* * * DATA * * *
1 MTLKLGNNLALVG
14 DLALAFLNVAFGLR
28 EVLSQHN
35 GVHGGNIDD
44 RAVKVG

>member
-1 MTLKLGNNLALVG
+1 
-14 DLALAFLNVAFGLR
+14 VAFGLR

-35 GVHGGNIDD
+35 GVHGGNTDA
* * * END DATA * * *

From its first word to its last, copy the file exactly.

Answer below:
1 MTLKLGNNLALVG
14 DLALAFLNVAFGLR
28 EVLSQHN
35 GVHGGNIDD
44 RAVKVG

>member
-1 MTLKLGNNLALVG
+1 
-14 DLALAFLNVAFGLR
+14 VAFGLR

-35 GVHGGNIDD
+35 GVHGGNTDA